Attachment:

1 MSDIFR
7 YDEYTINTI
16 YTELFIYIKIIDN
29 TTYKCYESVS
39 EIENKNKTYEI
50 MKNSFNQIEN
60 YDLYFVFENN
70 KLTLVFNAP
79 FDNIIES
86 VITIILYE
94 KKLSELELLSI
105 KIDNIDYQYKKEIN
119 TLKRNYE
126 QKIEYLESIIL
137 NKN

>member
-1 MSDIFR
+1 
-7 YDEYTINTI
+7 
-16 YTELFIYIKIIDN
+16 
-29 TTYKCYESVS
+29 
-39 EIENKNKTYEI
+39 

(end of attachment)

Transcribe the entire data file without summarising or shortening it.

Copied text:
1 MSDIFR
7 YDEYTINTI
16 YTELFIYIKIIDN
29 TTYKCYESVS
39 EIENKNKTYEI
50 MKNSFNQIEN
60 YDLYFVFENN
70 KLTLVFNAP
79 FDNIIES
86 VITIILYE
94 KKLSELELLSI
105 KIDNIDYQYKKEIN
119 TLKRNYE
126 QKIEYLESIIL
137 NKN

>member
-1 MSDIFR
+1 
-7 YDEYTINTI
+7 
-16 YTELFIYIKIIDN
+16 
-29 TTYKCYESVS
+29 
-39 EIENKNKTYEI
+39 